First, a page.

Boogie's pork and beef sausage, home-made
Pizzitola's sausage, V & V brand, pork and beef
Galvan's sausage, their own creation, beef
A sausage tasting plate
I am a sausage-aholic and something of an advocate for Texas sausage makers; I love the coarse grind, smoked sausages that Texas sausage makers specialize in and I love Boogie's creation, made from their own recipe. The more I've had it, the more I've become convinced it's their best offering (they also do a very good boudin which they make themselves). It may well belong in my Top Five of Texas smoked sausages, a group that also would include Louis Mueller's in Taylor, Austin's in Eagle Lake, Black's in Lockhart and City Market in Luling. That bias was only confirmed by this comparison; I've been a fan of the sausage at Pizzitola's ever since I first tasted it and it's very good, but Boogie's very clearly outshines it. This was the general consensus of our group as I recall.
Overall, Boogie's was the clear winner, followed by Pizzitola's, then Galvan's as I recall our conclusions. As stated with regard to the brisket above, however, we all would choose any of these places over any of the chains in Houston.
A note: I don't know why the pictures of Boogie's brisket and sausage above got arrayed vertically; that's not the way they appear on my computer. I'll try to correct that.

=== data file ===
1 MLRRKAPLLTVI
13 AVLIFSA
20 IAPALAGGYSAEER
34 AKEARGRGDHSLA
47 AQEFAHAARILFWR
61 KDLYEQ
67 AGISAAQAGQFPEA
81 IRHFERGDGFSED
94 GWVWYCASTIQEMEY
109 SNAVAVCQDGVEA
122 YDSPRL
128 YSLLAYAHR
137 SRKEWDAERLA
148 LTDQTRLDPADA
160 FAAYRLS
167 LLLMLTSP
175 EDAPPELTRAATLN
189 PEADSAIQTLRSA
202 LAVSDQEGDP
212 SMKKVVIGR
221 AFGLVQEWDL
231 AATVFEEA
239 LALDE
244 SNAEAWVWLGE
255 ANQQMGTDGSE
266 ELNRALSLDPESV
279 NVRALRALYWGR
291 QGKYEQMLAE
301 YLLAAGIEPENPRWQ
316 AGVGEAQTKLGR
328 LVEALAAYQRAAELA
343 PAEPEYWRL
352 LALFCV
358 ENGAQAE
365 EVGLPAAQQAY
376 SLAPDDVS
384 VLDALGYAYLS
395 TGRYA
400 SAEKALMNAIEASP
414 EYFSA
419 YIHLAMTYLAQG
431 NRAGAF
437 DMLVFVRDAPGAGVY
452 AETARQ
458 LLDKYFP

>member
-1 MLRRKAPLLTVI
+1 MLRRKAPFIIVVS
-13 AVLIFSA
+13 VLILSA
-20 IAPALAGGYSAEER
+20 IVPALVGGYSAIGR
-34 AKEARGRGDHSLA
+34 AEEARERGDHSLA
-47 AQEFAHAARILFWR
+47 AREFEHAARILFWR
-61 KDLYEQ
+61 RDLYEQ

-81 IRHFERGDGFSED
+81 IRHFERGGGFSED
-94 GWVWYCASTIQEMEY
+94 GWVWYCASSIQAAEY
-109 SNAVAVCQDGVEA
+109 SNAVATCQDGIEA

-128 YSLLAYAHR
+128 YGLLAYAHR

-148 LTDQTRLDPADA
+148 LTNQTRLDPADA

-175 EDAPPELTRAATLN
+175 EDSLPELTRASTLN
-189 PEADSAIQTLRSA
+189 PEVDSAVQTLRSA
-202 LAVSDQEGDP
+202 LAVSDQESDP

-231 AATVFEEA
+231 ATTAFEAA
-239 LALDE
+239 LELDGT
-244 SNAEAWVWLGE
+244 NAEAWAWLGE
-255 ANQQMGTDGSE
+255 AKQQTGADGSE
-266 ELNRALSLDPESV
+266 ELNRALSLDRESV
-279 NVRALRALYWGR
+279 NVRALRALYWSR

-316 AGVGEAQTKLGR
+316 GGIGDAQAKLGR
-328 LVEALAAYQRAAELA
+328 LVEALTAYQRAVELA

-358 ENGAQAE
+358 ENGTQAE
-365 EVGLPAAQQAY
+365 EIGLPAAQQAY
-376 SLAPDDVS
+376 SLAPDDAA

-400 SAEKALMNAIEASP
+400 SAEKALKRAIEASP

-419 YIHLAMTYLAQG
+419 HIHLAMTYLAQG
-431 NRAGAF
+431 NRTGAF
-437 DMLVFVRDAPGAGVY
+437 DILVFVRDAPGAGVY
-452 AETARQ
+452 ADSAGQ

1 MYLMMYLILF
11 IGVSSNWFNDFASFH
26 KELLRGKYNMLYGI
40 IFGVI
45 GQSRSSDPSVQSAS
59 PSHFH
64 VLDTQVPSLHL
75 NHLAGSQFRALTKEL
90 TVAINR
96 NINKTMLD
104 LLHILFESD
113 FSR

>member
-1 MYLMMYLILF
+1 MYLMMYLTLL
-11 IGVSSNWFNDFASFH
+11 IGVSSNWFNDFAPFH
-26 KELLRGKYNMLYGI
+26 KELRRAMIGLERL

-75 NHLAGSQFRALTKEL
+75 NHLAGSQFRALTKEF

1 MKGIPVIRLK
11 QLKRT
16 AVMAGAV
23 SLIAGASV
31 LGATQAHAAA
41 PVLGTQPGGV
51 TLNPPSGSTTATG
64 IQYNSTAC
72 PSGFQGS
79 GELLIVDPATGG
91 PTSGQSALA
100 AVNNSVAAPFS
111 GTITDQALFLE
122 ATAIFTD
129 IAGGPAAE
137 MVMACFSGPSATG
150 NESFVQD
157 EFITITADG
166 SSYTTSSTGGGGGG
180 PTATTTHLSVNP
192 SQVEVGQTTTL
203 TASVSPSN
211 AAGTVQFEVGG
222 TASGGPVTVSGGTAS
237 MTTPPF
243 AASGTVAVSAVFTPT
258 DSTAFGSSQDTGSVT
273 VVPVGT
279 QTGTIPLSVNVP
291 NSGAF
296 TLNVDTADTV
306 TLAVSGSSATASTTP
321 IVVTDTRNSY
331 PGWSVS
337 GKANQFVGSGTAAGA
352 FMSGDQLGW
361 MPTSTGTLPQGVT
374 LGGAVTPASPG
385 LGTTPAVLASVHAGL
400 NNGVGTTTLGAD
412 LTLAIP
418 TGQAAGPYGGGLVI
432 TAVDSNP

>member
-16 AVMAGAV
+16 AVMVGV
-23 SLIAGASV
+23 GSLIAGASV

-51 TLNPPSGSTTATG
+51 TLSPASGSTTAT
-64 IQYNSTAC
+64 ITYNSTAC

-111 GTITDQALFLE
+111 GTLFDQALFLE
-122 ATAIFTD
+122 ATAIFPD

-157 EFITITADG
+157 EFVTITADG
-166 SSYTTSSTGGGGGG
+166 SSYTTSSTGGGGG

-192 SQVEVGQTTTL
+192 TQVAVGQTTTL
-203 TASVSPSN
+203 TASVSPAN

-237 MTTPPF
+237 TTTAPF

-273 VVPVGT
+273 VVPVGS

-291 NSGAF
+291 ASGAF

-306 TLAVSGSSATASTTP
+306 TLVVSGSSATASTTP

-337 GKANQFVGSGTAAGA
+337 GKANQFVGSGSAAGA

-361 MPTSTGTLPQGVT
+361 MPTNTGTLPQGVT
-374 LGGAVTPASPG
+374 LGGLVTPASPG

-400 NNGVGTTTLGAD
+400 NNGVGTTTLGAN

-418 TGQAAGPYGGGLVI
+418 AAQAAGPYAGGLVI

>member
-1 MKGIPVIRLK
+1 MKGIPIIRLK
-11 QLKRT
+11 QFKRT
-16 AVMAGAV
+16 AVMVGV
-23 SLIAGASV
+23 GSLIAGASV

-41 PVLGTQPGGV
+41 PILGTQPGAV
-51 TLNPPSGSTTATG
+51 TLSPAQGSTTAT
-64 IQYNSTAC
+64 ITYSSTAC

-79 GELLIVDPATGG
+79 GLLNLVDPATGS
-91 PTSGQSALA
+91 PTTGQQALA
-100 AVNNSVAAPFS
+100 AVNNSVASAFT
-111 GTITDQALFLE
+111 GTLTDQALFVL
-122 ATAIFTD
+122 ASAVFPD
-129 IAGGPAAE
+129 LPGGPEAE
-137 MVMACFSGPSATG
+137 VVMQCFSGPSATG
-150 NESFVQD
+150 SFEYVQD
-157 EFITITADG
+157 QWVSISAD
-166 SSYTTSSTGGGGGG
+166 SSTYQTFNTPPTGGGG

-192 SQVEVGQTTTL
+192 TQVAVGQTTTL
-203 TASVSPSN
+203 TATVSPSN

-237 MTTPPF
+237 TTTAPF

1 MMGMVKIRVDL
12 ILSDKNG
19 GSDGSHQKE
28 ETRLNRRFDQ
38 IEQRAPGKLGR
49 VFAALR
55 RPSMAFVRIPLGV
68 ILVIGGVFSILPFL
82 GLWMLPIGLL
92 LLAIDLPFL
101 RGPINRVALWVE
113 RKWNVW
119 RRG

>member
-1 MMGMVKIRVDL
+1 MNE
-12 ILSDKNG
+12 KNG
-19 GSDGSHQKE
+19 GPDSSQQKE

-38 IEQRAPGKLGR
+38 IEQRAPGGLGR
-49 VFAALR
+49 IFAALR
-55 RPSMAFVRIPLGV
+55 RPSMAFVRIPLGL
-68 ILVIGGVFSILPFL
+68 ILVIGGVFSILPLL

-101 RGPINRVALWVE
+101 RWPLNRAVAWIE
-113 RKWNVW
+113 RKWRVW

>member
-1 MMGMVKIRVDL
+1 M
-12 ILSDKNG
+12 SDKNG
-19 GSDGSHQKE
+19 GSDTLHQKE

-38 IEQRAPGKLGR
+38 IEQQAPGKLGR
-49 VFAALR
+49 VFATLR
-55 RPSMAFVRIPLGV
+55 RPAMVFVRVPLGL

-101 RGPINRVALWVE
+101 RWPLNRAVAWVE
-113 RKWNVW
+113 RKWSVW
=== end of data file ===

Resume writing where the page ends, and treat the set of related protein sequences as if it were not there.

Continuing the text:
We all three are card-carrying members of the Good-Texas-Barbecue-Don't-Need-No-Sauce League but we did sample the sauces from all three places. I don't care at all for either Boogie's or Galvan's, too dark and bold, overpowering the meats in my opinion. I did find the thinner, simpler, less bold sauce from Pizzitola's more to my liking, should I ever want to add sauce to some of this cue.
After noshing and chatting for a couple of hours, then dividing up the scant left-overs (there was very little of Boogie's sausage left), Howard and I made a little trek down to Boogie's to tell them our findings and to ask a burning question that has been bugging both of us since we first learned Boogie's is going to be moving to a brick-and-mortar operation: what will the cooking arrangement be? Will the wood-fired smoker inside that little trailer be abandoned and a gas-fired cooker used????? Inquiring and worried minds wanted to know.
We met with Carlos, one of the operators of Boogie's, who is originally from the north side of Houston and has been cooking for 38 years, complimented him on his wares and advised him of our findings, then popped the question. The answer was a great relief: a pit for the new location is being custom built right now and will be exclusively wood-fired, no gas.
The city has given it's okay for the new location and the trailer will be moved in the next couple of weeks to 8035 W. Airport, # 115, in a strip center that includes a car wash. Operations will continue with limited hours and days of service out of the trailer for the time being from the new location while the building itself is fitted out.